HSA Plans: A Cheatsheet For The Radiology Resident
Over the past several years, the way health insurance covers residents has drastically changed. And, residents have been caught unwittingly in the crossfire. Recently, in order to save money, many hospital health insurance plans have moved to a high deductible version from plans that cover most day-to-day expenses. Since these changes have taken effect, many of you have to contribute more of your own pocket money to pay for these medical expenses. In order to meet your these health care expenses, the government has created a new savings vehicle called the health savings account (HSA). (1) And, many of you have the ability to take part in such a plan. But, is it worth your while? How much should you contribute, if anything? These are some of the questions that I shall attempt to answer today.
The Mechanics Of The HSA
In summary, this savings plan can serve several purposes. First, you can use the HSA plan to cover those expenses that do not meet the deductible amount. So, how does this work? Typically, the institution that you work for will take out a certain amount of money from each paycheck on a pretax basis, usually biweekly or monthly. And, they will add these dollars to your HSA account. Depending on the needs of the resident, you may decide how much to add to this account for the year up to a maximum of $3450 for a single resident and $6900 for a resident family in 2018. So essentially, you can use this pretax money for your health benefits. Most importantly, however, you can roll this money over from any given year. What you leave in your HSA account stays inside the account in perpetuity and can be added to the HSA at your next job. It’s all yours!
Best Way To Use The HSA Account
Even though off the bat you are saving tax dollars to pay for your day-to-day expenses, think twice about using these extra savings for your present health care needs. Why would I say something like that? Well, since you get the money pretax and then you can take the money and invest it without paying a dime on the interest earned if you use it for health care, it is the ultimate account to not pay taxes both on the front end and also on the back end when you take it out. Think of it as a way to avoid taxes altogether. So, for most of us, it becomes the best investment vehicle possible. Really, no other accounts give such a great tax benefit like this.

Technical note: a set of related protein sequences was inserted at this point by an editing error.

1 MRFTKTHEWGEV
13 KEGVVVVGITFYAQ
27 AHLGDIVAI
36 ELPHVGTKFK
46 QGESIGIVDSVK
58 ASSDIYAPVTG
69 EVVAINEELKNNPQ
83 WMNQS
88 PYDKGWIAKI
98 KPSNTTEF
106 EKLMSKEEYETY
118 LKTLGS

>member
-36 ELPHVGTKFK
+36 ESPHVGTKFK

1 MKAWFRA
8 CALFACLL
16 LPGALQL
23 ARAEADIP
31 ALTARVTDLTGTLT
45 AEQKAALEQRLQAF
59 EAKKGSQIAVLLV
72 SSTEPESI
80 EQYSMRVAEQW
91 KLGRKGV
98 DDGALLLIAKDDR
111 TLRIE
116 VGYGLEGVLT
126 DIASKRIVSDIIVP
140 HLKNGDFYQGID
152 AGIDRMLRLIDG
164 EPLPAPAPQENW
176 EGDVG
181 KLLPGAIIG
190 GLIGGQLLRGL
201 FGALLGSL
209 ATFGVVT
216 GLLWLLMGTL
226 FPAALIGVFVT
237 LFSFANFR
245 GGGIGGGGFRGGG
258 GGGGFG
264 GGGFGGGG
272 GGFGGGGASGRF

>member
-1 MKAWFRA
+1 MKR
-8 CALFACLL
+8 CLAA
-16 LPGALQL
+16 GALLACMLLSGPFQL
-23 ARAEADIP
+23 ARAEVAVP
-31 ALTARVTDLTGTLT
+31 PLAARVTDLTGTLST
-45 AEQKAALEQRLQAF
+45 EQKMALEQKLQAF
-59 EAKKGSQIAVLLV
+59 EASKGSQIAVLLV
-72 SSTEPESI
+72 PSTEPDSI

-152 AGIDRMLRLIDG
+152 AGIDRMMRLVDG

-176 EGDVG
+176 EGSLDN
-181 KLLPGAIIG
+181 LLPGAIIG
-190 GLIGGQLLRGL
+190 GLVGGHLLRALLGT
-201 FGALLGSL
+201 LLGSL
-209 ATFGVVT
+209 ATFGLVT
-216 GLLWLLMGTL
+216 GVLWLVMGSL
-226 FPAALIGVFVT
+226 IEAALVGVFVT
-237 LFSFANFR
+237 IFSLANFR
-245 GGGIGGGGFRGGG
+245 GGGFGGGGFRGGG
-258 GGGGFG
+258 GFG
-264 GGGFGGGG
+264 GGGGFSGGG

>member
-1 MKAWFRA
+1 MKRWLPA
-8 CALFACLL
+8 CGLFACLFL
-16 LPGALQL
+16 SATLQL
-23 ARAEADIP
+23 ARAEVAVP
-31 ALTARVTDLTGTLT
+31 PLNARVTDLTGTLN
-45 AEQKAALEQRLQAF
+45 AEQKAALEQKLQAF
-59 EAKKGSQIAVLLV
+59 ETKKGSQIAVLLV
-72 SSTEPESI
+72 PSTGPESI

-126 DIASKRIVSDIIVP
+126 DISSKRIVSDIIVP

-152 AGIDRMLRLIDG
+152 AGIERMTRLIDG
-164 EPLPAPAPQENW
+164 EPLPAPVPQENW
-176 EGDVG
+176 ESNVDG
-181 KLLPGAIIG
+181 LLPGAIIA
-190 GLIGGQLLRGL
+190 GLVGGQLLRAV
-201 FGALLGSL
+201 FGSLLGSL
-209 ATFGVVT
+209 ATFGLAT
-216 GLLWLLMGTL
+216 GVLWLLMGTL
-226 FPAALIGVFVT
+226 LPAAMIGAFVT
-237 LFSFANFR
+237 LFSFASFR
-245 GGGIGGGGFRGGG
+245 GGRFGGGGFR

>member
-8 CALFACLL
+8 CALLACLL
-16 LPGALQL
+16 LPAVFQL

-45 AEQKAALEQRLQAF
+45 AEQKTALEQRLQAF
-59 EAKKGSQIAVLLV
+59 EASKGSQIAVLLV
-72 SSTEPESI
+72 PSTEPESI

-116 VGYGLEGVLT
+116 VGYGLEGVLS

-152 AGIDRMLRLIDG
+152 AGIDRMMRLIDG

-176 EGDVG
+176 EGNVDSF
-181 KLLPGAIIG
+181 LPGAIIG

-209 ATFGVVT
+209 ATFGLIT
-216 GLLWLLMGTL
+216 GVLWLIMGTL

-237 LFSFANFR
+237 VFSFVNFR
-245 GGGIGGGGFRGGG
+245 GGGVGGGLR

Let me give you some comparisons. We all need to pay income taxes on Traditional IRAs and 401k plans when we take the money out. And, we all must pay the income taxes on the money in a Roth IRA prior to putting into that account. Unlike these other accounts, the HSA account is the only one that allows you never to pay a dime of taxes on the money ever! Therefore, if you can afford to put away some of this money without using it on a yearly basis, then you can invest this money tax-free and get the most benefit out of it as possible.
In addition, typically, most retirees use over 300,000 dollars to pay for medical expenses. (2) That’s a lot of dough! And through the magic of compounding, since residents have a long career ahead of them, this account can potentially cover those expenses. So ultimately, this can be your medical care retirement account!
How Much Should You Contribute To The HSA?
This is probably the toughest question of them all. It really depends on what you can afford. For those that have very high debt loads, you probably shouldn’t fill the account to the maximum. Rather, pay down at least some of the interest on your loans up to the $2,500 maximum deductible amount. But, it certainly pays to put at least a little into this account since the tax benefits are so high. For those with a lighter debt load, try to maximize what you can put into this account. In fact, you may want to substitute some of the money for savings in other vehicles to pay for the investments in this account.
Final Thoughts About Resident HSA Plans
There is no such thing as a free lunch. However, the HSA comes as close as I have seen to one. So, make sure to seriously consider the benefits of an HSA. And, think hard about contributing as much as you can. It can make the difference between a harried and a worry-free retirement!